When the New York City education department recently opened new gifted classes in historically underrepresented neighborhoods, it altered its approach to admissions.
By starting the programs in third grade rather than kindergarten and changing how students got in, experts said enrollment would be more fair. Black and Hispanic students make up only 27 percent of students in gifted classes, though they comprise close to 70 percent of students citywide.
But a report released Wednesday by the Bronx and Brooklyn borough presidents questions that approach, suggesting that starting in third grade is too late.
“Why deprive all gifted students of a chance at early advanced coursework?” the report asks. “Couldn’t additional services lessen the gap between ability and achievement at a young age?”
Most gifted programs start in kindergarten, with admission based on the results of formal tests. Historically, students in poorer neighborhoods take and pass the tests in much lower numbers than those in wealthier school districts.
In spring 2016, the education department opened new gifted classes in four districts that had gone years without — districts 7 and 12 in the Bronx and 16 and 23 in Brooklyn. Those programs admit students in third grade based on their classroom grades and teacher recommendations.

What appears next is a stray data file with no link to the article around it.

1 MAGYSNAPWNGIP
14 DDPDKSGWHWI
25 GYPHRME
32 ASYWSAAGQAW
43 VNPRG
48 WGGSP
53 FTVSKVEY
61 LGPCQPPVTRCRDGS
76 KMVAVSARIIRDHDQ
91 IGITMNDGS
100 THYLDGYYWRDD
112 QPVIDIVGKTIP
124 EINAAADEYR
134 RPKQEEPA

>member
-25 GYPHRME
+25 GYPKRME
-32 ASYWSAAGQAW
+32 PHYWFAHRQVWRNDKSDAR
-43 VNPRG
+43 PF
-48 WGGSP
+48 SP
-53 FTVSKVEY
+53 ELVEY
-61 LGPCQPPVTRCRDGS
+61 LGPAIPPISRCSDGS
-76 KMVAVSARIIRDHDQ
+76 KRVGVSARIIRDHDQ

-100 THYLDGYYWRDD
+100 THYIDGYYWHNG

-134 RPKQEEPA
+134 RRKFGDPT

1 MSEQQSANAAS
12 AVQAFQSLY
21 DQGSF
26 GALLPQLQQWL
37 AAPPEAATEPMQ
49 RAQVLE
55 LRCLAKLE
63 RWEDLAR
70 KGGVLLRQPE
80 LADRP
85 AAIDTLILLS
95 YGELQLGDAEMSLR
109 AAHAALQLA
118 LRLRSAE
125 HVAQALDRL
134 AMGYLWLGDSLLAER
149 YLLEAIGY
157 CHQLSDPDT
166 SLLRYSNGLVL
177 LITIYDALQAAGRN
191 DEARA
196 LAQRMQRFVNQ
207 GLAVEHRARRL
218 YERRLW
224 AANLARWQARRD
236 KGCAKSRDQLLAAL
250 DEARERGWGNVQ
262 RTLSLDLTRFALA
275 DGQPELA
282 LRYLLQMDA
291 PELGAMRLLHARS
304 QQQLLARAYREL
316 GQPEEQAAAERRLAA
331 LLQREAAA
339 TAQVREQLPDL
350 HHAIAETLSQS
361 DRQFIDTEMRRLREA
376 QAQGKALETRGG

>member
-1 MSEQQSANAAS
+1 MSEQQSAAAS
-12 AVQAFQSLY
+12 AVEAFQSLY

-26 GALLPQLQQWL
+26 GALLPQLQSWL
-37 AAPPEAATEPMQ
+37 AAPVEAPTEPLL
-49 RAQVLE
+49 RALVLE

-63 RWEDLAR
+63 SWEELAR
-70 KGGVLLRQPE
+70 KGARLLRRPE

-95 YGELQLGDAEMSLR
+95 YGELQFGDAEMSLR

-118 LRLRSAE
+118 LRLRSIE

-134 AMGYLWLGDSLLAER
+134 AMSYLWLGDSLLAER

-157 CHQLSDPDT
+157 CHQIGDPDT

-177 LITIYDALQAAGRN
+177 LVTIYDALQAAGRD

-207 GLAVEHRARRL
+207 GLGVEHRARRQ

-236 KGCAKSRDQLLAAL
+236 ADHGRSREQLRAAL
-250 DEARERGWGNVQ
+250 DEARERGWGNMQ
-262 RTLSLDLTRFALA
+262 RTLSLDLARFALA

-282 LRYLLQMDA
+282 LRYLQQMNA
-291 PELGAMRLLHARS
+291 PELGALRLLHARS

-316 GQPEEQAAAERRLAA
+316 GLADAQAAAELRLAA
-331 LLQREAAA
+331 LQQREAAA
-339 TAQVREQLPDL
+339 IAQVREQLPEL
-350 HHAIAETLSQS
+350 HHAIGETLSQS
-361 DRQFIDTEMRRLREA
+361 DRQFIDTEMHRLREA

Using multiple measures instead of a single test score and starting the process later could make it less likely that students are admitted based on solely on the advantages they bring from home — such as the ability to prep for a test.
“This is good news that they’re using multiple measures and they’re opening up access to these programs,” researcher Allison Roda said at the time, though she added that she has reservations about separating students into gifted classrooms in the first place.
But the new report on gifted education from Brooklyn Borough President Eric Adams and Bronx Borough President Ruben Diaz Jr. raises questions about whether the changes are truly fair. Basing admissions on teacher recommendations may be problematic, the report argues, because bias could play a role in classifying students as gifted or disabled. And, most New York City students still enter gifted from a very early age.
“The DOE is adding third- and fourth-grade classes, but has still not committed to kindergarten, first, and second grade programs in all districts,” the report notes. “We demand this commitment to programs from the earliest ages equally throughout the city.”
Among the report’s other recommendations:
- Universal gifted testing for pre-K students, unless parents choose to opt out.
- Creating access to gifted classrooms in every community.
- Expanding gifted options in middle school at either the district or citywide level. Research has found that just a handful of middle schools are major feeders for students who go on to specialized high schools, which are themselves starkly segregated.
In an emailed statement, an education department spokesman wrote: “We’ll review the recommendations in the report, and look forward to working with the borough presidents to increase access to high-quality schools.”